Economic development incentives are a fact of life in real estate development and construction. Governments package and promote their offerings in highly competitive bids to spark economic activity, create jobs and generate new tax revenues.
For most builders and developers, the challenge is not finding these incentives. The challenge is making sense of all that is being offered and determining what level of incentives, traditional investment and financing, will make a project viable and attractive to investors.
Reducing Construction Costs
Credit is still hard to come by in many markets, so builders and developers are still finding it difficult to launch new projects through financing alone. Using government incentives, developers can reduce the net cost of construction, which can be passed on as more favorable and competitive lease terms for tenants, or a lower cost per square foot for the end user.
State governments have been investing in economic activity for decades, and in many situations, they still dominate the universe of development incentives. Every state is different in the details, but certain programs appear consistently in development proposals:
• Tax Increment Financing (TIF) – TIF districts allow a municipality to effectively fund a portion of project costs and recover the investment through incremental increases in real estate or other taxes in the future.
• Transportation Development Districts (TDD) – TDDs are created to develop, operate, improve and/or maintain projects related to transportation infrastructure.
• Community Improvement Districts (CID) – CID financing is undertaken with an eye toward increasing property values in neighborhoods and communities.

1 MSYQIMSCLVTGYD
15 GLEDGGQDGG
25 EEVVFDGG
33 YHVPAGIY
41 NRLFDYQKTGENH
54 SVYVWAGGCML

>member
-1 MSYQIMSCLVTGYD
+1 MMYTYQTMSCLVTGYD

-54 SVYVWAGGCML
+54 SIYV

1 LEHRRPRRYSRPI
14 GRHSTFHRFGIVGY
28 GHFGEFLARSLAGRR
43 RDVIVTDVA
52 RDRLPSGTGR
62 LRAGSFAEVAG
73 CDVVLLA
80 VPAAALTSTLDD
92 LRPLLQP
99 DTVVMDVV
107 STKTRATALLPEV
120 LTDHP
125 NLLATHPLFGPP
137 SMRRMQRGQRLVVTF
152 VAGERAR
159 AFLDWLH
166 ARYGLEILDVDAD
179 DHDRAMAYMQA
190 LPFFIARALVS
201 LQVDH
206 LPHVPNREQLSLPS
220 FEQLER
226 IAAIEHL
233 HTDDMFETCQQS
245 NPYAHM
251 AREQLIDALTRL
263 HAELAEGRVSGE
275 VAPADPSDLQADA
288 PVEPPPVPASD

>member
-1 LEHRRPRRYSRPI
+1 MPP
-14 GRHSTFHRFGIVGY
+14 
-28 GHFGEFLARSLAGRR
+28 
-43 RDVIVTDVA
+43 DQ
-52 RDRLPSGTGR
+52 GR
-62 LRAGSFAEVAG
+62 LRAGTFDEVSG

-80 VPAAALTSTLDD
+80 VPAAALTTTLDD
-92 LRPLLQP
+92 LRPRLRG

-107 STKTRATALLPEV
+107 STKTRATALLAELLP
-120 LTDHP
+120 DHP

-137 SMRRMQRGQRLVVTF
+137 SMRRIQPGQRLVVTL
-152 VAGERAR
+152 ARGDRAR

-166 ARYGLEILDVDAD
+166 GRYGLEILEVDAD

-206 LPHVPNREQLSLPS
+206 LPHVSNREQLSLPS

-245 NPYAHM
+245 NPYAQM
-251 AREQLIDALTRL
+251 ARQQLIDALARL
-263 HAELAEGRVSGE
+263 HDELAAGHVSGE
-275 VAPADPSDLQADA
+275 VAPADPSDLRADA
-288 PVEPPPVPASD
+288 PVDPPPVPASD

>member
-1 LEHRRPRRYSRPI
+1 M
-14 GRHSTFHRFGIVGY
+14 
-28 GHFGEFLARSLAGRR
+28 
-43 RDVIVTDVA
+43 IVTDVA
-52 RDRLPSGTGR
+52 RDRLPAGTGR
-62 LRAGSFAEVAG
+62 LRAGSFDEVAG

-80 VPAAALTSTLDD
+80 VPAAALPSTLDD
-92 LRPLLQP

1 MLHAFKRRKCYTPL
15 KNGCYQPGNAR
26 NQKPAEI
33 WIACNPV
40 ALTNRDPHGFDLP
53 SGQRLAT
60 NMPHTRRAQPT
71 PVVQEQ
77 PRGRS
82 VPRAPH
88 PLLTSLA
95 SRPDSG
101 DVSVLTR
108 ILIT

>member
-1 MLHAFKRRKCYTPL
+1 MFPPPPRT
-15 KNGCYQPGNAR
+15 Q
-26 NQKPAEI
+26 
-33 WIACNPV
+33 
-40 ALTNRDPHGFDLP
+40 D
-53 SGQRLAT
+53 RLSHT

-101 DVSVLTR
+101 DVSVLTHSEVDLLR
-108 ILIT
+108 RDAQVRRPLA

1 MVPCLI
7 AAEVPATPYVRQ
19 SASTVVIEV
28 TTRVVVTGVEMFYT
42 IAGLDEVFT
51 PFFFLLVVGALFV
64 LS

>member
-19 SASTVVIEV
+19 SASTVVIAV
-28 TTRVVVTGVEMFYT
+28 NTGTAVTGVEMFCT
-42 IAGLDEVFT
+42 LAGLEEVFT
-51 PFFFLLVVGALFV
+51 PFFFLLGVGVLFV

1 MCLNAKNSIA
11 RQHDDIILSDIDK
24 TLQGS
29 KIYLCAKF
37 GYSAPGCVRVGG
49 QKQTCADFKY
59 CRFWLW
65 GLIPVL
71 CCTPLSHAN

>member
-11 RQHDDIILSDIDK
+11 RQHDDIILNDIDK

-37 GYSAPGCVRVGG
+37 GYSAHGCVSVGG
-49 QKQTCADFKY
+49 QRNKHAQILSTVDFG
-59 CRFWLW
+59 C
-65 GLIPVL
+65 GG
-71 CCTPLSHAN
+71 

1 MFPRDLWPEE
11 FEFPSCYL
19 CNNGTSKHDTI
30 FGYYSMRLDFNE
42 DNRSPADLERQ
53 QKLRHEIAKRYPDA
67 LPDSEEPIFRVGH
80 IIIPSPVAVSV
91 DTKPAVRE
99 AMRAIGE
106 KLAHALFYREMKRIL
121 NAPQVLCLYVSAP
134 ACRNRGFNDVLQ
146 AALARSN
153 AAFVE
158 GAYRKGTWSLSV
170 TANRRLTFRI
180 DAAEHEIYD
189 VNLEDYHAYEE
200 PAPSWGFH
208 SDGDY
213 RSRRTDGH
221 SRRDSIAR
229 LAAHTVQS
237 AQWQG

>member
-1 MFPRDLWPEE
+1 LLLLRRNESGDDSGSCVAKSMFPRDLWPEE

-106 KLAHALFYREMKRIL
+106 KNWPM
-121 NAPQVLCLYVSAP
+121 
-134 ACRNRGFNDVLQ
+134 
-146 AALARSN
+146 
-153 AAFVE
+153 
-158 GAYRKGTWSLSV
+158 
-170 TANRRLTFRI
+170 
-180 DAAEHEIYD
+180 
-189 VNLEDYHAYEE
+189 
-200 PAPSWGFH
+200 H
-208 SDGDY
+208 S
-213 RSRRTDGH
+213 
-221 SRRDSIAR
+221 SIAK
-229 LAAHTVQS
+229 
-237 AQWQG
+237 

Likewise, the federal government directly and indirectly supports economic development activities. Local and regional projects are made more affordable for builders, developers and end users thanks to federal dollars.
Some programs, such as New Markets Tax Credits (NMTC), are monetized at the point of new investment into projects within certain low-income communities. The flow of funds from these qualified investments reduces the project’s net cost and increases the chances of success. The Tax Relief Act of 2010 extended benefits under the NMTC, which include a tax credit of up to 39% of the qualified investment in a Community Development Entity (CDE). The credit is claimed over a seven-year period; however, the investor makes an investment at the beginning of the project based on a negotiated amount that is less than the credit.
The Low-Income Housing Tax Credit (LIHTC) is a federal program administered by state commissions. It is designed to bring private investors into the affordable rental housing or low-income residential housing market. A developer generates equity in a project by selling or syndicating transferable credits to investors, who are then able to utilize those credits to offset federal and state tax liabilities.
The Historic Rehabilitation Tax Credit allows a developer to recover costs incurred for rehabilitation of certain historic buildings. For purposes of the credit, rehabilitation includes renovation, restoration and reconstruction but not enlargement or new construction. The percentage of costs that can be taken as a credit is 10% for buildings originally placed in service before 1936, and 20% for certified historic structures.
Sifting through the many options may require specialized financial modeling and analysis tools, but it is worth the investment since the ability to explore the short- and long-term impact of incentives on profitability puts builders and developers in a better position to secure the most favorable financing package. A number of incentives have the effect of reducing the cost of borrowed funds.
Maximizing the Benefits
There are several important keys to getting the greatest benefit from incentive financing:
• Make certain that all costs are considered, including land, construction costs and soft costs like development fees.